In 1135, Magnus was canonised, with 16 April becoming St. Magnus' day. His remains were moved east to St. Olaf's Kirk in the small settlement known as Kirkjuvágr, meaning "church bay", now Kirkwall.

Work on the Cathedral began in 1137, under the direction of Kol. When funds ran short, Kol advised Rögnvald to restore odal rights for cash payment. In 1158, while work was still under way, Rögnvald was killed by a Scottish chieftain. His bones were brought to the Cathedral and he was canonised in 1192, though the records of his sainthood are missing. Rögnvald's bones were found and re-interred during work on the building in the 19th century.

The building

The Romanesque Cathedral begun in 1137 has fine examples of Norman architecture, attributed to English masons who may have worked on Durham Cathedral. The masonry uses red sandstone quarried near Kirkwall and yellow sandstone from the island of Eday, often in alternating courses or in a chequerboard pattern to give a polychrome effect.

As completed during the 12th century, the original Cathedral had three aisled bays to the chancel with the bay at the east end shorter, and apsed in a similar way to the original apse at Durham, a transept with single east chapel, and eight bays to the nave as at Durham and Dunfermline Abbey. When the Cathedral was ready for consecration the relics of St. Magnus were enshrined in it. In 1917, a hidden cavity in a column was found, containing a box with bones including a skull showing a wound consistent with a blow from an axe. The original Cathedral comprises the choir of today's church.

In the late 12th and early 13th century, the building was extended to the east with vaulting throughout, and, in the late 14th century, the present lower front was joined to the rest of the building. These later elements introduced the Gothic style with pointed arches.

In 1468, when Orkney was annexed for Scotland by King James III, St. Magnus Cathedral came under the control of the Archbishop of St. Andrews and the Bishops of Aberdeen and Orkney were subsequently of Scots rather than Scandinavian origin. Most notable amongst them was Bishop Robert Reid, who presided at St. Magnus from 1541 to 1558.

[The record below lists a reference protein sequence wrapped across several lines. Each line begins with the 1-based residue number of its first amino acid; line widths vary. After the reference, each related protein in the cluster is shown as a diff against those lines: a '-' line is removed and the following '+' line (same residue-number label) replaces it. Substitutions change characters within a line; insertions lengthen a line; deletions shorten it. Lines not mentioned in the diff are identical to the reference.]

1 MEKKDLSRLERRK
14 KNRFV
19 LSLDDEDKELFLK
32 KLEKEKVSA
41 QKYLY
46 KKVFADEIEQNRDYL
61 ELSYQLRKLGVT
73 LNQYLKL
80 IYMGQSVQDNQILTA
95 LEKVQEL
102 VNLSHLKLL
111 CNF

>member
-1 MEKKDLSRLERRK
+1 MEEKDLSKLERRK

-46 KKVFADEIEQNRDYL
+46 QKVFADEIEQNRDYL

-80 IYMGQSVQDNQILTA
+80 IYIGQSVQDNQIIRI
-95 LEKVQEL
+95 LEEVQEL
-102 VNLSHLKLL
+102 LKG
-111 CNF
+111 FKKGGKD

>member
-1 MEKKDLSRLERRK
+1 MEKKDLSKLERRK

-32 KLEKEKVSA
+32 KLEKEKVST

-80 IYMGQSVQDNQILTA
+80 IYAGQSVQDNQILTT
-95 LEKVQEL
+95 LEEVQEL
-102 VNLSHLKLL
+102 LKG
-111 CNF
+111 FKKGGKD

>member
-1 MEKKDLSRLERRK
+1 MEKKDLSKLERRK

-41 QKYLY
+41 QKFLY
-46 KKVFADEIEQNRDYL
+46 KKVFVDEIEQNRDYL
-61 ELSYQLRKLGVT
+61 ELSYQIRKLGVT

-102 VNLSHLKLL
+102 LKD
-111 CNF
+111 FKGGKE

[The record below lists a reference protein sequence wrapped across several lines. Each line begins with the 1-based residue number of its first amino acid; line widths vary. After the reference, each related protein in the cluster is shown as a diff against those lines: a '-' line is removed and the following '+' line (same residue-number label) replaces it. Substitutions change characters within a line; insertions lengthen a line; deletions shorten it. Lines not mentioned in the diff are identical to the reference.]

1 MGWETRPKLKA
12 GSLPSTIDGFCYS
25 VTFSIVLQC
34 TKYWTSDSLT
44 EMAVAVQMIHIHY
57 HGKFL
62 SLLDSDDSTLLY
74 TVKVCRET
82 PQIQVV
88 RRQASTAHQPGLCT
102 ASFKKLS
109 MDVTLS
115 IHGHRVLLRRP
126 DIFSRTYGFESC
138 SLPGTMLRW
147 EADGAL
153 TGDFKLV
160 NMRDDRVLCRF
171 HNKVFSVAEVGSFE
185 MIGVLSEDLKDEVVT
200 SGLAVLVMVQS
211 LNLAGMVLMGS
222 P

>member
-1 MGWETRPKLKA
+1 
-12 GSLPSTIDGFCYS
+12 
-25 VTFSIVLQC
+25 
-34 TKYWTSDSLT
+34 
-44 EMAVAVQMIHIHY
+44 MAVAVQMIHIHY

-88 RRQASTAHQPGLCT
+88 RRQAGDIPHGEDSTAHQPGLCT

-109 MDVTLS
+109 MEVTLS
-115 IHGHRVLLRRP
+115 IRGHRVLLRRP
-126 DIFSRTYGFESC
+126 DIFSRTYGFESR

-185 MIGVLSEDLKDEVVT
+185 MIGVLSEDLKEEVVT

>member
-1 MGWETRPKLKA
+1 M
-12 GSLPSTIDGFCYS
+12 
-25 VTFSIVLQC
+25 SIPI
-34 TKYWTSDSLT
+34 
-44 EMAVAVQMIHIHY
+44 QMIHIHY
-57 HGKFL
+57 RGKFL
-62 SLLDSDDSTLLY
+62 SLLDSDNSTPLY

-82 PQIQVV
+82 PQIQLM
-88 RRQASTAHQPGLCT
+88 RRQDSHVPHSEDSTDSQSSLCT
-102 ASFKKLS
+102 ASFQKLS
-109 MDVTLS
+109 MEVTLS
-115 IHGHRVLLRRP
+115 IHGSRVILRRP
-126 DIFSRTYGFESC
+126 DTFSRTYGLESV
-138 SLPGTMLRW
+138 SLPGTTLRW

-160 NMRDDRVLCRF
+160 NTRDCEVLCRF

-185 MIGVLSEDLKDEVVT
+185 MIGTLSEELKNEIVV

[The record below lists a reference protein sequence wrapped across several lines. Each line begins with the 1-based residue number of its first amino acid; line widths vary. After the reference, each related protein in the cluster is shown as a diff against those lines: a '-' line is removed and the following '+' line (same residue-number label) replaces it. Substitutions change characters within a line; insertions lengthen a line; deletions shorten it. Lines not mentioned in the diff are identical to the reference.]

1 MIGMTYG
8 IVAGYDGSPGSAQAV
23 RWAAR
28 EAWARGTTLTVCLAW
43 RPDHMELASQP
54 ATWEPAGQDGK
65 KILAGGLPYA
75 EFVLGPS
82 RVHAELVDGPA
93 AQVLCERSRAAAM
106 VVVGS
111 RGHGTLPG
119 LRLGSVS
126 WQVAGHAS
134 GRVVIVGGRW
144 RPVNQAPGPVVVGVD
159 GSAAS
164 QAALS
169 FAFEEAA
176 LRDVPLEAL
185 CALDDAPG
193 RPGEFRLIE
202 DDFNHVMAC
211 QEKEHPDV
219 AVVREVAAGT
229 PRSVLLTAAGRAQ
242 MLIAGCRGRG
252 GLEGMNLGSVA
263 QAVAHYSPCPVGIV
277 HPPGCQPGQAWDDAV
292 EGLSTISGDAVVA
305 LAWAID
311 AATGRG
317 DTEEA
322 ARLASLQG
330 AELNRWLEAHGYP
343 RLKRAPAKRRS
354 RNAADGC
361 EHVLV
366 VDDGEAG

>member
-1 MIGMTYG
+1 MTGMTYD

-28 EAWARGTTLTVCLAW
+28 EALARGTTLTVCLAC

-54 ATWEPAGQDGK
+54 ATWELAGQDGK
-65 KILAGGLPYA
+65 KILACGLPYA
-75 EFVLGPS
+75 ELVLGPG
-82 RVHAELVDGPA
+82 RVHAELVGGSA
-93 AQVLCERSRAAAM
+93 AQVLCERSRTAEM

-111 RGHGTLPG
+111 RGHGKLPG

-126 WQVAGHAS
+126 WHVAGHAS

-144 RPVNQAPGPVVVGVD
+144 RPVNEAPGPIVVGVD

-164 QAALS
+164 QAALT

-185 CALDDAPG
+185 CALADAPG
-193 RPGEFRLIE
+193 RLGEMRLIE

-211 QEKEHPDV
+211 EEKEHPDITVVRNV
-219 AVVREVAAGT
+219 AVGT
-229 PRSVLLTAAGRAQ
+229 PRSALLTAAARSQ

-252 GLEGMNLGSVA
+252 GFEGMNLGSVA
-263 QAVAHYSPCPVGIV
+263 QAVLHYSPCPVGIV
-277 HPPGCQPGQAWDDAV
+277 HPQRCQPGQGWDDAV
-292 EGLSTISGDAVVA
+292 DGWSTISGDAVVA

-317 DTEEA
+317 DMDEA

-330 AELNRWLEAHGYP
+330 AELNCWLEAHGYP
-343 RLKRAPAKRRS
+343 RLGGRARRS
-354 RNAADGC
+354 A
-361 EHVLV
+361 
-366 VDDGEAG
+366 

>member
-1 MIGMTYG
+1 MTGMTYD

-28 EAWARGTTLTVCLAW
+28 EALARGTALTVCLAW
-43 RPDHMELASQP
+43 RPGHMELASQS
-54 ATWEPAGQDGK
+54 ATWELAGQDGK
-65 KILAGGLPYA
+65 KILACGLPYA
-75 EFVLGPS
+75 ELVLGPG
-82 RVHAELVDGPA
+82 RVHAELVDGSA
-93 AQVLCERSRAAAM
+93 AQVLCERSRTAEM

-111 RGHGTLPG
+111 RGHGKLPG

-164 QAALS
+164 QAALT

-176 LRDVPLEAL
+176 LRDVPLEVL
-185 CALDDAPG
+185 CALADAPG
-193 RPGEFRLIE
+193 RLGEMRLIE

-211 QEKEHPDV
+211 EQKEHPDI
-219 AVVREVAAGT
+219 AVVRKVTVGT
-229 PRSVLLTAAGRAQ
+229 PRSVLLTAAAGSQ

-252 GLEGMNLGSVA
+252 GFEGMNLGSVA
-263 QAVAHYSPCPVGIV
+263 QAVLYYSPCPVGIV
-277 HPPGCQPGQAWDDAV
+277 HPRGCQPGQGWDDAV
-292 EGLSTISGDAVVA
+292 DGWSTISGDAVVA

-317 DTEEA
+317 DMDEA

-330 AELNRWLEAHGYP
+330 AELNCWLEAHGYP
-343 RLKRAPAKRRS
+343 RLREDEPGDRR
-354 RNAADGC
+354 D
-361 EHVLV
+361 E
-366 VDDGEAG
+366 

The Protestant Reformation in 1560 had a less dramatic effect on St. Magnus Cathedral than in some other parts of Scotland, but the church had a narrow escape in 1614. Government forces suppressing a rebellion, had besieged and destroyed Kirkwall Castle and intended to destroy St. Magnus Cathedral after rebels had hidden inside. The Bishop of the day intervened to prevent them from carrying out this plan.

Major work was undertaken on the Cathedral in the early 20th century; this included replacing the dumpy slated pyramid atop the tower with a taller spire clothed in copper sheeting. As a result today's Cathedral looks much more as it did until its original spire was struck by lightning in the late 17th century. Restoration and renovation work on the building continues, with increased urgency since it was discovered in the 1970s that the west end of the Cathedral was in danger of collapsing away from the remainder of the structure. Other work has progressed further, and to celebrate its 850th anniversary in 1987 Queen Elizabeth II of the United Kingdom unveiled a magnificent new west window. St. Magnus is the only wholly mediaeval Scottish Cathedral, and one of the best-preserved buildings of the era in Britain.

Visiting the cathedral

St. Magnus Cathedral is a tourist destination. The age of much of its structure means it has smaller windows than those found in more modern churches. The tall narrow nave gives the illusion of much greater size than is actually the case.